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  • Implementation of bedside electronic transfusion checks at Barts Health Trust: Quantifying benefits

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    In this blog, Laura Green, Consultant Haematologist at NHS Blood and Transplant and Barts Health NHS Trust, describes how a new electronic process to improve the safety of blood transfusions was implemented across all four Barts Health sites. She explains why the new system was needed, outlines the benefits for staff and patients and highlights the role of project governance and staff training in successful implementation.


    Over the past 18 months, I have been part of a team running Barts Health NHS Trust’s implementation of Vein to Vein—a new bedside electronic process to improve blood transfusion safety.

    The need for a change to transfusion safety processes

    Errors in bedside transfusion checks can be very serious, resulting in the wrong blood being given to the wrong patient, which is classed as a ‘Never Event’ in the NHS. At Barts Health, until we implemented the new electronic system, the process of performing safety checks before blood transfusions was a manual one. This included group and screen (G&S) blood sample labelling, which is important for determining a patient’s blood group, as well as blood administration checks. These processes relied on individuals executing each task correctly. As the Trust has a high staff turnover and high blood usage, we had previously introduced additional steps to mitigate risks in the manual process. This safe-proof system involved taking two G&S samples prior to transfusion, the laboratory rejecting any blood samples that were not labelled correctly and requiring two nurses to perform checks at the point of administration for all blood units transfused to patients.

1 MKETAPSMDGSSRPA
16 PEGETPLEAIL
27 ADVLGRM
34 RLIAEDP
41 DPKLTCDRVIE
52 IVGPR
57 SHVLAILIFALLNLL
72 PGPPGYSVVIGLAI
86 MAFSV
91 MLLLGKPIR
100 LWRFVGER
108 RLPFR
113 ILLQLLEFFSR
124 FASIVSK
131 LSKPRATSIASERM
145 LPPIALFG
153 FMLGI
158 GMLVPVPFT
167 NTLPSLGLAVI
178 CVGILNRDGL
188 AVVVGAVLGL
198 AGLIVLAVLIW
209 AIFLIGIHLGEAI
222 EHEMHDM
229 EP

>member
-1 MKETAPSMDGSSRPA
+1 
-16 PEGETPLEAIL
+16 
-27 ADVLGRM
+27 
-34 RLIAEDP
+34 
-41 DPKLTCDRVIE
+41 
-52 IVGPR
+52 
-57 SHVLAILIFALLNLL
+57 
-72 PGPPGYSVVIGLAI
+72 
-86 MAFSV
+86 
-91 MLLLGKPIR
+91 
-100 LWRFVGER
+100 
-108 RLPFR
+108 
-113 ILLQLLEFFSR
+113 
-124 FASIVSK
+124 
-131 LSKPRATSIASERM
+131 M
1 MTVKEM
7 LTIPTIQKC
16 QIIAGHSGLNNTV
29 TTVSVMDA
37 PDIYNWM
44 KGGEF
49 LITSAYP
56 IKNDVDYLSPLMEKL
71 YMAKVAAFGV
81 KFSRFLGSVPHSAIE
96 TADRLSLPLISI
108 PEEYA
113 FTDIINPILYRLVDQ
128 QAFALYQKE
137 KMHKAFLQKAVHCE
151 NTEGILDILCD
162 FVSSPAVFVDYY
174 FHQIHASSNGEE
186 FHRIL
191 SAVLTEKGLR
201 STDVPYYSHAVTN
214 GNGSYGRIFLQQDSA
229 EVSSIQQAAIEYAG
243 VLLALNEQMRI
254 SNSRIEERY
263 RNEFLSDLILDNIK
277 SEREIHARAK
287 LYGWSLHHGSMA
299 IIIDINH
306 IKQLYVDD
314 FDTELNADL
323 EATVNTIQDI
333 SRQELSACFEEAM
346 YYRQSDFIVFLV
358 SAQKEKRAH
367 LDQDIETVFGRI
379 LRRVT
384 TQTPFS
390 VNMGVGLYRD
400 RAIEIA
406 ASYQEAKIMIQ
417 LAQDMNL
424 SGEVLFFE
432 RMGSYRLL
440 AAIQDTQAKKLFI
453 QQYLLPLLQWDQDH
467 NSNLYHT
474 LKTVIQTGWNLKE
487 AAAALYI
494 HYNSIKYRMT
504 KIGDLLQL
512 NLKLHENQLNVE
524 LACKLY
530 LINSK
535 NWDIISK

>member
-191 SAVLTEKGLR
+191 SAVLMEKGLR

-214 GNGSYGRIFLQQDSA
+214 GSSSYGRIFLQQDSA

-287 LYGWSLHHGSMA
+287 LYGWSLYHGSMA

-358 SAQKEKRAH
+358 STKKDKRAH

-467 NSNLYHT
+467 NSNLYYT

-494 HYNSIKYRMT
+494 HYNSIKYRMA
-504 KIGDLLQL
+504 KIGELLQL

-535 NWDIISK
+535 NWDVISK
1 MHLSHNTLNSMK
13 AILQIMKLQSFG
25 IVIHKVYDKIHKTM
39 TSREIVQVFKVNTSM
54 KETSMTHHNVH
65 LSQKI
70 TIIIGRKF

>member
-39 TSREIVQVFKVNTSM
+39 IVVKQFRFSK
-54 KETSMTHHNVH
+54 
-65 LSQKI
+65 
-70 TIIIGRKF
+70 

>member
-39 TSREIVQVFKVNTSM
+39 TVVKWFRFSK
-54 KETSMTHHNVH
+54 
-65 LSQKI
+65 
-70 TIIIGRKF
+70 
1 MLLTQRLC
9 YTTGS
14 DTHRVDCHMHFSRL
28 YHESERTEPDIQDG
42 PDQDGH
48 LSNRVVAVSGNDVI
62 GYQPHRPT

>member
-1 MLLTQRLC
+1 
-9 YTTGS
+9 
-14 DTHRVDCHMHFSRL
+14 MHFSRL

Despite these mitigation steps and intensive staff training, humans inevitably make errors, especially when under stress. The 2017 Serious Hazards of Transfusion (SHOT) report emphasised the need to introduce Electronic Transfusion Checks to enhance transfusion safety, and we realised that moving to an electronic system across Barts Health would have significant benefits for patient safety.

    The bedside electronic process consists of portable scanning computers and mobile printers. These devices prompt staff to carry out key steps in the correct order to avoid the wrong blood being given to the wrong patient. 

    The benefits of an electronic transfusion safety process

    The electronic process has several benefits, all of which facilitate a safer and more efficient service for patients.

    1. It ensures that the right blood is given to the right patient.
    2. It reduces the rate of blood sample rejection, thus reducing the frequency of re-bleeding patients. This results in less distress for patients, faster delivery of blood transfusion and faster delivery of other treatments like surgery that are dependent on transfusion.
    3. It improves traceability of blood components, which is a legal requirement for all hospitals.
    4. It removes the need for having two blood samples for compatibility testing for patients who have not been previously tested.
    5. It removes the need for two nurses to check blood prior to administration and therefore frees up staff time, allowing nurses to perform other important tasks.